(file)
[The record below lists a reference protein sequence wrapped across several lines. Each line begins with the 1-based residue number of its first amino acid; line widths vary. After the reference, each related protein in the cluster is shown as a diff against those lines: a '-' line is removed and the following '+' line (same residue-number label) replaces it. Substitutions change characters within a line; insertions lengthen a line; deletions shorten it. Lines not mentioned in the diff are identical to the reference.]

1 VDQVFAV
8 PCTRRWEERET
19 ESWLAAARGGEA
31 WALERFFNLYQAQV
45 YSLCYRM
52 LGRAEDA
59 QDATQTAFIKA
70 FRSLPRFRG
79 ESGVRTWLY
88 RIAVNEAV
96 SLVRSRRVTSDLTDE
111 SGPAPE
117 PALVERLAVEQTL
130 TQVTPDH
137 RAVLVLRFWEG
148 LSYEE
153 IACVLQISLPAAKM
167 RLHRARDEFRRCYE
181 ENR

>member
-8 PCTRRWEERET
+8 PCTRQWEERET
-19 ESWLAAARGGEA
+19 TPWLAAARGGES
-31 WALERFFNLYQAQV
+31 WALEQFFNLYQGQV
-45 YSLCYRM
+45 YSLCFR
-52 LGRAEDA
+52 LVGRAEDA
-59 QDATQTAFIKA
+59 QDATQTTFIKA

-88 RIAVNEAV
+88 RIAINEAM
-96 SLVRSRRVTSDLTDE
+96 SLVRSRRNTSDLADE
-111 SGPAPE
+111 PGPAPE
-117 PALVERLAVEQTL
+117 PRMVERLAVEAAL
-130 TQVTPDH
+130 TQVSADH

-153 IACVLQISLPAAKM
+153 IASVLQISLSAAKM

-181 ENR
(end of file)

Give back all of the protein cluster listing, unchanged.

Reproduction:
[The record below lists a reference protein sequence wrapped across several lines. Each line begins with the 1-based residue number of its first amino acid; line widths vary. After the reference, each related protein in the cluster is shown as a diff against those lines: a '-' line is removed and the following '+' line (same residue-number label) replaces it. Substitutions change characters within a line; insertions lengthen a line; deletions shorten it. Lines not mentioned in the diff are identical to the reference.]

1 VDQVFAV
8 PCTRRWEERET
19 ESWLAAARGGEA
31 WALERFFNLYQAQV
45 YSLCYRM
52 LGRAEDA
59 QDATQTAFIKA
70 FRSLPRFRG
79 ESGVRTWLY
88 RIAVNEAV
96 SLVRSRRVTSDLTDE
111 SGPAPE
117 PALVERLAVEQTL
130 TQVTPDH
137 RAVLVLRFWEG
148 LSYEE
153 IACVLQISLPAAKM
167 RLHRARDEFRRCYE
181 ENR

>member
-8 PCTRRWEERET
+8 PCTRQWEERET
-19 ESWLAAARGGEA
+19 TPWLAAARGGES
-31 WALERFFNLYQAQV
+31 WALEQFFNLYQGQV
-45 YSLCYRM
+45 YSLCFR
-52 LGRAEDA
+52 LVGRAEDA
-59 QDATQTAFIKA
+59 QDATQTTFIKA

-88 RIAVNEAV
+88 RIAINEAM
-96 SLVRSRRVTSDLTDE
+96 SLVRSRRNTSDLADE
-111 SGPAPE
+111 PGPAPE
-117 PALVERLAVEQTL
+117 PRMVERLAVEAAL
-130 TQVTPDH
+130 TQVSADH

-153 IACVLQISLPAAKM
+153 IASVLQISLSAAKM

-181 ENR